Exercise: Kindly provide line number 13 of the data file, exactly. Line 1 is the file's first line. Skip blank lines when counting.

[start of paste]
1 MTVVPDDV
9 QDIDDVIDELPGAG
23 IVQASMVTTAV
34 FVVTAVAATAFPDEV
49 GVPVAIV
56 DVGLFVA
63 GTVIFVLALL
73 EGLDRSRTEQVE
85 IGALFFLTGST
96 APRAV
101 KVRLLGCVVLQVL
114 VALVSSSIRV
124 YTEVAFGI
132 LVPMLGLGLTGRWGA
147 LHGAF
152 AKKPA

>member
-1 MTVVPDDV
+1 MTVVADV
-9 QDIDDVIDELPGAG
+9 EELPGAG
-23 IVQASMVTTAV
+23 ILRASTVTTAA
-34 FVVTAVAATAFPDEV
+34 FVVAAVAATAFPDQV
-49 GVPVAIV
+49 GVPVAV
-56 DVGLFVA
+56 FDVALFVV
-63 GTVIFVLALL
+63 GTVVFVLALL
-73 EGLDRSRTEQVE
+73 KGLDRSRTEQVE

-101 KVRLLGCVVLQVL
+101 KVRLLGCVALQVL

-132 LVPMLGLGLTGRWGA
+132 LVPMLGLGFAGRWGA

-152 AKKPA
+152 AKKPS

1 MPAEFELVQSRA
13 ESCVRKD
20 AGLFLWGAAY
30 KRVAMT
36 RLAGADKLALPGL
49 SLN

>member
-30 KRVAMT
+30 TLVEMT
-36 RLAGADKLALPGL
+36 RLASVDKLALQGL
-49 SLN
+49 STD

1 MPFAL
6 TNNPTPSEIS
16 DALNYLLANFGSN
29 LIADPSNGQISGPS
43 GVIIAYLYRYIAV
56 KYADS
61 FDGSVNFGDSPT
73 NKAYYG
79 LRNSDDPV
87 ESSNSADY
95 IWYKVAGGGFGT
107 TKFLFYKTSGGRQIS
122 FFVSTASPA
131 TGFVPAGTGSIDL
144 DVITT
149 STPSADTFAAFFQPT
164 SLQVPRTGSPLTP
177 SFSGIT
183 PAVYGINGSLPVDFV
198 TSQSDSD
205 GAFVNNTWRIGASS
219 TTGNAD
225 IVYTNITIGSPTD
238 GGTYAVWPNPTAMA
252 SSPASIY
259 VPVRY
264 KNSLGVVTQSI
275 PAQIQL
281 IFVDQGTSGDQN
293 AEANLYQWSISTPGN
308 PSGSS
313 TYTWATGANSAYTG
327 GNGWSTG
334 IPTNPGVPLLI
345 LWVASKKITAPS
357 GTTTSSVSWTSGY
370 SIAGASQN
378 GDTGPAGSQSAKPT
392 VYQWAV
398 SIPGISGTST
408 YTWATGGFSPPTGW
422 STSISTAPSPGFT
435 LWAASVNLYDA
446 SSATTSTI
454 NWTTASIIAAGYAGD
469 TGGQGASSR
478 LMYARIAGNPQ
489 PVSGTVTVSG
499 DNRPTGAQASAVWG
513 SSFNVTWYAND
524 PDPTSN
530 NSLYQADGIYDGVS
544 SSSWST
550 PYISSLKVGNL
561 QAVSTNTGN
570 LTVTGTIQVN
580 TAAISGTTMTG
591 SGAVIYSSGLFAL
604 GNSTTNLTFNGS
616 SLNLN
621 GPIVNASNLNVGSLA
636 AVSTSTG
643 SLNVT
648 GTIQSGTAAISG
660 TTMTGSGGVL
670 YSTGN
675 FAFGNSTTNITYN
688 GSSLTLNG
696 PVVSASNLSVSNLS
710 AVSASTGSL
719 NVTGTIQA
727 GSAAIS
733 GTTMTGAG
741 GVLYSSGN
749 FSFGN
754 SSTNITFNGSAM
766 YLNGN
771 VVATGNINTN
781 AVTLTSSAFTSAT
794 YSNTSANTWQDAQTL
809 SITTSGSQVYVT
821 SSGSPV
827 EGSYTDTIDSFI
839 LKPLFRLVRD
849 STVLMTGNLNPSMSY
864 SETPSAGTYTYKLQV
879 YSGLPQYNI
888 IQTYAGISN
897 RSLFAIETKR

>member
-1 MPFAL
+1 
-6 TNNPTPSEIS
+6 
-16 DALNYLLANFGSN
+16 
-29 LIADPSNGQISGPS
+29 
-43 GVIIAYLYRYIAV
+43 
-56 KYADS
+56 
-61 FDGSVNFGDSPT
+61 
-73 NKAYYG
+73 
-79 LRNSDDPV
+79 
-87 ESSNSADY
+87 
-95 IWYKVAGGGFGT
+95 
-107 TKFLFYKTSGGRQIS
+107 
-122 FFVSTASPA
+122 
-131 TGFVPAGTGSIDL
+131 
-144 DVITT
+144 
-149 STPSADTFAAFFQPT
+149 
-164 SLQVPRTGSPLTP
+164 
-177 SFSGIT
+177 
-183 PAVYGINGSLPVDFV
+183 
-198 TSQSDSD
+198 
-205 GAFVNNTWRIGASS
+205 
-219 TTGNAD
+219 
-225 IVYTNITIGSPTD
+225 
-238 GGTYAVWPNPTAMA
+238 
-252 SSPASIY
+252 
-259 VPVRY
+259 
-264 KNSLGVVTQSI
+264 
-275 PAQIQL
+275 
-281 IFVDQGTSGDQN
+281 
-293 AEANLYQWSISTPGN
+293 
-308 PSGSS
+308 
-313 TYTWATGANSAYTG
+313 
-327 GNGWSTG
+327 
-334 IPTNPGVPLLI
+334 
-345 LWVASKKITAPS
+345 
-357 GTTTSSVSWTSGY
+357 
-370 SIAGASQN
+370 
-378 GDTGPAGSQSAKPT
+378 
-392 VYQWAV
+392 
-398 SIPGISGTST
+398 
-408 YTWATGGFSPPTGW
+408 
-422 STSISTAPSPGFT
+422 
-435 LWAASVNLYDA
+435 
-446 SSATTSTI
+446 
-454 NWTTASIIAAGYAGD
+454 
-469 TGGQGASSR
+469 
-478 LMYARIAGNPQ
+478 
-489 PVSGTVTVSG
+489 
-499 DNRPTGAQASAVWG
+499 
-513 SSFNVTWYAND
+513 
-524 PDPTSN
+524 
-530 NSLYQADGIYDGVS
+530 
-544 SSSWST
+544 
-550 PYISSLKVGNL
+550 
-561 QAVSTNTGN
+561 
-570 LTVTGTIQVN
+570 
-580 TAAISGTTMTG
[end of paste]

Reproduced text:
124 YTEVAFGI